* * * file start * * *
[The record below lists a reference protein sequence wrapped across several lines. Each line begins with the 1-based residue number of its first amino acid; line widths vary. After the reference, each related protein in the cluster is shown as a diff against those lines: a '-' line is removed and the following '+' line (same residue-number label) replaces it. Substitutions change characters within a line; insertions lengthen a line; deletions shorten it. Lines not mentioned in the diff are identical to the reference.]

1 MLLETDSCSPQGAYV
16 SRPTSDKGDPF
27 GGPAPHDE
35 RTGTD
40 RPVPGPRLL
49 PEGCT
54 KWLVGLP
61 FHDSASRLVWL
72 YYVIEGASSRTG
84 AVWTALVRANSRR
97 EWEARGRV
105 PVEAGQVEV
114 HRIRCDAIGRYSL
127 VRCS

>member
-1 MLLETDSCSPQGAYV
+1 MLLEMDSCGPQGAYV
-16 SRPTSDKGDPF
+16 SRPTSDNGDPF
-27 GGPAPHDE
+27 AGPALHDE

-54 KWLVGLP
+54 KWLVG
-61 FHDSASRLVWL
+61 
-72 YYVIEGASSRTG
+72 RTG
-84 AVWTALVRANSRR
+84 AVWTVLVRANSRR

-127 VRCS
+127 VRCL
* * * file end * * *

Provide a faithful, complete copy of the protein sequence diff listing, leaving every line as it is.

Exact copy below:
[The record below lists a reference protein sequence wrapped across several lines. Each line begins with the 1-based residue number of its first amino acid; line widths vary. After the reference, each related protein in the cluster is shown as a diff against those lines: a '-' line is removed and the following '+' line (same residue-number label) replaces it. Substitutions change characters within a line; insertions lengthen a line; deletions shorten it. Lines not mentioned in the diff are identical to the reference.]

1 MLLETDSCSPQGAYV
16 SRPTSDKGDPF
27 GGPAPHDE
35 RTGTD
40 RPVPGPRLL
49 PEGCT
54 KWLVGLP
61 FHDSASRLVWL
72 YYVIEGASSRTG
84 AVWTALVRANSRR
97 EWEARGRV
105 PVEAGQVEV
114 HRIRCDAIGRYSL
127 VRCS

>member
-1 MLLETDSCSPQGAYV
+1 MLLEMDSCGPQGAYV
-16 SRPTSDKGDPF
+16 SRPTSDNGDPF
-27 GGPAPHDE
+27 AGPALHDE

-54 KWLVGLP
+54 KWLVG
-61 FHDSASRLVWL
+61 
-72 YYVIEGASSRTG
+72 RTG
-84 AVWTALVRANSRR
+84 AVWTVLVRANSRR

-127 VRCS
+127 VRCL